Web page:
A stellar evening with superstar pianist Yuja Wang, who played a distinguished recital at Benaroya Hall loaded with Scriabin and Liszt’s transcriptions of Schubert’s most famous works.
As a musician, 27-year-old Yuja Wang’s reputation has preceded her: glowing reviews from all over. Wednesday night at Benaroya Hall, she showed that she has earned them in spades.
Playing as part of the Seattle Symphony’s Distinguished Artists Series, Wang made it clear that she is a musician to the tips of her toes, not just one of those whose brilliant technique is at the service of showing off — as sometimes is the case.
Her program demonstrated this. She chose three Liszt transcriptions of Schubert songs and one of his last sonatas, then devoted the second half to several short pieces by Scriabin, a composer whose work is not easy to assimilate at first hearing, and which needs a performer who can elucidate it for the listener. Then she ended with the requisite showpiece, Balakirev’s “Islamey.”
From the first notes of “Liebesbotschaft” (“Message of Love”) from the “Schwanengesang” (“Swan Song”) collection of Schubert songs, her tone quality was something special: liquid, creamy, smooth. In this and “Aufenhalt” (“Dwelling Place”) from the same collection, and in “Der Müller und der Bach” (“The Miller and the Brook”) from Schubert’s song cycle “Die Schöne Müllerin” (“The Lovely Maid of the Mill”). The listener could hear the melody clearly through all the harmony, though it wasn’t loud. Wang played as though in a salon, with no need to push the sound, yet every note, every thread of the music, was audible. She brought out the tension in “Aufenhalt,” the sound of water in “Der Müller,” shading tempos slightly at times, giving phrases shape and endings. Nothing was overdone; just a perfect portrayal. These are songs, and she made the piano sing them.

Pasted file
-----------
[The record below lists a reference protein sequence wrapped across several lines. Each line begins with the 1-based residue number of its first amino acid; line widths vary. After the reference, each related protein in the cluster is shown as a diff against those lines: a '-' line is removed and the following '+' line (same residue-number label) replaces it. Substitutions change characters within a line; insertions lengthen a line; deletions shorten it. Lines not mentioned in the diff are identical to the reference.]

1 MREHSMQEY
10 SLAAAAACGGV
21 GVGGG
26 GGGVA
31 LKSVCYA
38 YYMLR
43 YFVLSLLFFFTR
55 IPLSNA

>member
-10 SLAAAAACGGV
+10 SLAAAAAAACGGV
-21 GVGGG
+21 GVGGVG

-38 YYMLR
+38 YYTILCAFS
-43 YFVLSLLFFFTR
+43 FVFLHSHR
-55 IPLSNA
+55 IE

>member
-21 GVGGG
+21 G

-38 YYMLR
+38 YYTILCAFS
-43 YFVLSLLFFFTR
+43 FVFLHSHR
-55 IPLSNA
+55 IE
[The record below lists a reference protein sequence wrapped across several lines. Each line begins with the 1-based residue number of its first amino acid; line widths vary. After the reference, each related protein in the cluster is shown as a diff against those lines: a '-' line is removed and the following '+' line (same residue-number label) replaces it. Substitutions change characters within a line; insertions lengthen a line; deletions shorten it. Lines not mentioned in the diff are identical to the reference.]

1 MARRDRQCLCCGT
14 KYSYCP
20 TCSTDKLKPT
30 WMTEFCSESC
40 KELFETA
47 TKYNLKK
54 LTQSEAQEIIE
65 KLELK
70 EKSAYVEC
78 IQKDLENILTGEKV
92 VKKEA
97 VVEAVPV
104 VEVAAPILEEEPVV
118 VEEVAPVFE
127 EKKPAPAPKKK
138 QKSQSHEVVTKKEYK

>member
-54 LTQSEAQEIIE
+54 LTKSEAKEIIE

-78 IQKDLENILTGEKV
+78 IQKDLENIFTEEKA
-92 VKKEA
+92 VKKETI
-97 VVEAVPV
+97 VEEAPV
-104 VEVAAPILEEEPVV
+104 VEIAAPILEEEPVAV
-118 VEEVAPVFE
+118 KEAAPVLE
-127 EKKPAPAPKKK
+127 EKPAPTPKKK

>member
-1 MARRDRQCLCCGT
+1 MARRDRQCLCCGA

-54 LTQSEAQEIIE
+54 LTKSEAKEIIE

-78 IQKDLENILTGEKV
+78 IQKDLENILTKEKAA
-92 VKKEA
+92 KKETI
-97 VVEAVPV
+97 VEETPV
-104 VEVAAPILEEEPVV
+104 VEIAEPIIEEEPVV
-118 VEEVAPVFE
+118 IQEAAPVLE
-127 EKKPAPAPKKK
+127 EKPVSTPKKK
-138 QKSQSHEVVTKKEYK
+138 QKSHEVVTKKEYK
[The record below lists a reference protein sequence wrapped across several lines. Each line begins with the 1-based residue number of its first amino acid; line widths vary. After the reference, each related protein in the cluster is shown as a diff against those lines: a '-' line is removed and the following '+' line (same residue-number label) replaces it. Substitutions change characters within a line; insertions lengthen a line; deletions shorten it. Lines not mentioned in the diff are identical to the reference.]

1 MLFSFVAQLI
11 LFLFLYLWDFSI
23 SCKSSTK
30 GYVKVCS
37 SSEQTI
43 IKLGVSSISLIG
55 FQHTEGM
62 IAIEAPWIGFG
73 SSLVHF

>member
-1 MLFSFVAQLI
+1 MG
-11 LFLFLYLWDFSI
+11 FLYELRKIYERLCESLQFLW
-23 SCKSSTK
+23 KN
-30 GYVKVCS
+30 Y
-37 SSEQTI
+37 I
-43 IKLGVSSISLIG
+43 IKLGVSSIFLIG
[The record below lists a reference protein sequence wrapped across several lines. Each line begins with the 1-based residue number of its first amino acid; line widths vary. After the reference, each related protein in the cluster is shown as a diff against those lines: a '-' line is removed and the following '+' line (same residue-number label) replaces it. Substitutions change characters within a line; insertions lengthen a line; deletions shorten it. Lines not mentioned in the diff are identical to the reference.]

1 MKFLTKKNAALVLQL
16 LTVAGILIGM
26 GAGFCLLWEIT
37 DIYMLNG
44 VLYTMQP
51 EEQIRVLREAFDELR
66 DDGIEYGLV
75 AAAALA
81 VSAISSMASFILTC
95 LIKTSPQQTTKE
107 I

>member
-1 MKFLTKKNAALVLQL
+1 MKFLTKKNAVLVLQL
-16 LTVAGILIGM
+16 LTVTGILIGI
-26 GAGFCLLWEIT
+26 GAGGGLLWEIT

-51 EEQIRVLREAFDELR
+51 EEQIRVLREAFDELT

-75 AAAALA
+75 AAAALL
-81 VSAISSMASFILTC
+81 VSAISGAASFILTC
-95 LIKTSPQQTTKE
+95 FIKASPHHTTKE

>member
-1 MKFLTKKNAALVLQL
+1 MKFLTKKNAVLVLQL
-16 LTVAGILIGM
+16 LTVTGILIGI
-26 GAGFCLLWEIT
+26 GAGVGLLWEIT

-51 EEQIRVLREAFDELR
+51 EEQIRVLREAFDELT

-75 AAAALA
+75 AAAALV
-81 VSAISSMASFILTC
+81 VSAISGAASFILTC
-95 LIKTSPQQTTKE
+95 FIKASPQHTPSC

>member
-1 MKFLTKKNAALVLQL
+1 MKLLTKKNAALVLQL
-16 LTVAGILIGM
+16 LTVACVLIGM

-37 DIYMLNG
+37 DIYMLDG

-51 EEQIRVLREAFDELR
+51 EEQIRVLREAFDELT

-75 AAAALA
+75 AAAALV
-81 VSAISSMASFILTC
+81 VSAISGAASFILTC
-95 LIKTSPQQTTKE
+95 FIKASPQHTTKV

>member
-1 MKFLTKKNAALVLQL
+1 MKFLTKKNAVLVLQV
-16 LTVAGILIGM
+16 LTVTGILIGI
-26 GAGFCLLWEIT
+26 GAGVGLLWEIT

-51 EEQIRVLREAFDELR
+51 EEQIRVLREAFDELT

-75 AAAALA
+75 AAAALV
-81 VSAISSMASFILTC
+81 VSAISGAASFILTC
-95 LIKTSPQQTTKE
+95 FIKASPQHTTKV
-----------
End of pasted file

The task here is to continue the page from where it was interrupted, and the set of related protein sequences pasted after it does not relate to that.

The Sonata No. 20 in A Major from Schubert’s last year runs the gamut of expression from turmoil to peace, often in immediate juxtaposition, and we heard it all. The second movement particularly is an extraordinary one, thoughtful and pensive for a while, then exploding into a chaotic tumble of notes and finally falling back again. Colors and emotions abounded in Wang’s playing as she kept herself in the background, allowing the composer to come through. She is not a fussy pianist. She sits down and plays, with no waving around.
The three Scriabin Preludes on the program — Op. 9. No. 1 for the left hand, and ones in F-sharp minor and B-flat minor — plus the “Fantasie” in B Minor, two Poèmes and his Sonata No. 9, (“Black Mass”) are all short works, and Wang chose to program them chronologically so we could hear the progression in Scriabin’s compositional mind. Wang used much more pedal in these but again, her playing brought images to mind: moonlight in the F-sharp minor; swelling ocean waves in the “Fantasie”; a dreamy feel to the B-flat minor; quicksilver darting and lingering in the Poèms.
“Islamey” is not great music, but it is a fine vehicle for musical fireworks and technical wizardry, fun to hear and watch. Wang’s made the most of it with her musicianship and it brought the audience to its feet, cheering enough to bring her back for three encores: Clara Schumann’s fast, light “El Contrabandista,” arranged by Carl Tausig; part of the “Carmen” Variations by Vladimir Horowitz, and ending with Art Tatum’s delightful arrangement of “Tea for Two,” which Wang played with an innate feel for the 1920s.
If you missed Wang’s appearance, you’ll get another chance to see her: She’ll be back with the London Symphony Orchestra on April 1, 2015, with Michael Tilson Thomas conducting.
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